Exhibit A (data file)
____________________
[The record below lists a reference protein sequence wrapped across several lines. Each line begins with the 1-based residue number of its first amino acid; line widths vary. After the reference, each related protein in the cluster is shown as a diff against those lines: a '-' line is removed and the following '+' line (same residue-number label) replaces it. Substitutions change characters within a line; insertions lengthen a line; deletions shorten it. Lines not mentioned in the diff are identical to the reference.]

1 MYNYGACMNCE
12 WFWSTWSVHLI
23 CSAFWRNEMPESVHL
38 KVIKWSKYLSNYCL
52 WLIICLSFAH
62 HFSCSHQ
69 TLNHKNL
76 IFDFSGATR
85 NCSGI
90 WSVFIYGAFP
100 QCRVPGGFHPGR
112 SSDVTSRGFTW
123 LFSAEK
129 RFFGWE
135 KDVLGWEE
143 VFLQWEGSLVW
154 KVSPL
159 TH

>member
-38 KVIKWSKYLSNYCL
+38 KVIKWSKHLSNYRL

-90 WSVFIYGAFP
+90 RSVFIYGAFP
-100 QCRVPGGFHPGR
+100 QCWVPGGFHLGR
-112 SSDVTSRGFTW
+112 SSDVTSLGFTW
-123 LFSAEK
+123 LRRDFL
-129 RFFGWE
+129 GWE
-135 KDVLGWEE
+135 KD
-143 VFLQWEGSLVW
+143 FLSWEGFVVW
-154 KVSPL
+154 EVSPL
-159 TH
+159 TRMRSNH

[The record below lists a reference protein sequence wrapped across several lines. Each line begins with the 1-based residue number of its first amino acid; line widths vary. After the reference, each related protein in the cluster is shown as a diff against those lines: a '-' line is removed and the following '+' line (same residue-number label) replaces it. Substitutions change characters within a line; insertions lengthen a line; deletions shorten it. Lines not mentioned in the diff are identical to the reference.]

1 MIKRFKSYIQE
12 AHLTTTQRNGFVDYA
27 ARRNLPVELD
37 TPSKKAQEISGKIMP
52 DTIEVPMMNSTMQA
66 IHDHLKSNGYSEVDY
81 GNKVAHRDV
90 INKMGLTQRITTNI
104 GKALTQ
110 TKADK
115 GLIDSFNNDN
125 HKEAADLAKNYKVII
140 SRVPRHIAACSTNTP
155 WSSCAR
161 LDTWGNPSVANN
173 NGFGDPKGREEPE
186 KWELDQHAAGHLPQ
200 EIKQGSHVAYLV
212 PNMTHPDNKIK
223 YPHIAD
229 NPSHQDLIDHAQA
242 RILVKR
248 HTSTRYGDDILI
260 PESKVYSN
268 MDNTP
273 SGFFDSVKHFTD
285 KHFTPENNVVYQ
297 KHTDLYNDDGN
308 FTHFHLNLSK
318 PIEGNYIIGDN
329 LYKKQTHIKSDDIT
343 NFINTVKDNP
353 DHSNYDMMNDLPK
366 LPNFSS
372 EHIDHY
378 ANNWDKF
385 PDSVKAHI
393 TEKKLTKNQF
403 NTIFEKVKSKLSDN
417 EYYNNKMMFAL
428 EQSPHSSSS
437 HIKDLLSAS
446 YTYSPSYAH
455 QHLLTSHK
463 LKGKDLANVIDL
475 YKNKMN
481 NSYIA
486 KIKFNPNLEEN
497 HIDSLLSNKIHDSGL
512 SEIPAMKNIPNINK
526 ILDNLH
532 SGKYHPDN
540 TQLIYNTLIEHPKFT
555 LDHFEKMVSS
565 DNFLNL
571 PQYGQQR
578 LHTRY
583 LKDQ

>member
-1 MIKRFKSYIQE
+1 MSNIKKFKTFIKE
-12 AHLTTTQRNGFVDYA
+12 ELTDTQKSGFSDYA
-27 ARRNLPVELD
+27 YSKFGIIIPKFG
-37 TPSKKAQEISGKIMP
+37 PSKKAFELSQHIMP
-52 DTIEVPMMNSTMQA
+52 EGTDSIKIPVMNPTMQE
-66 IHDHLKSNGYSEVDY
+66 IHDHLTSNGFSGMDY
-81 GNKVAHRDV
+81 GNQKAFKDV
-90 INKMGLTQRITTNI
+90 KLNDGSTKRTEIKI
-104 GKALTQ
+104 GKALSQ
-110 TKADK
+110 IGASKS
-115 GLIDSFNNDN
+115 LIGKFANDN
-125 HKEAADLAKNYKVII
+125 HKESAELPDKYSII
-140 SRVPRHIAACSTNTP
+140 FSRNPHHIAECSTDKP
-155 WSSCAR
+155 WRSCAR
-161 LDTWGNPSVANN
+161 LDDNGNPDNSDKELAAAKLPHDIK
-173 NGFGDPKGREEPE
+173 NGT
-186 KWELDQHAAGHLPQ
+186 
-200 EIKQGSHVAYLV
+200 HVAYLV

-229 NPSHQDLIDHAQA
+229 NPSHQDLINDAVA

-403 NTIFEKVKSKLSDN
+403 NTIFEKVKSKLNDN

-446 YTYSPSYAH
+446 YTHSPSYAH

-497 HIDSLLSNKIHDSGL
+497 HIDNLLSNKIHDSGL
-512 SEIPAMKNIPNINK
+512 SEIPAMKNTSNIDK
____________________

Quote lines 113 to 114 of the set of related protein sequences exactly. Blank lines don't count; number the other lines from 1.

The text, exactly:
-81 GNKVAHRDV
+81 GNQKAFKDV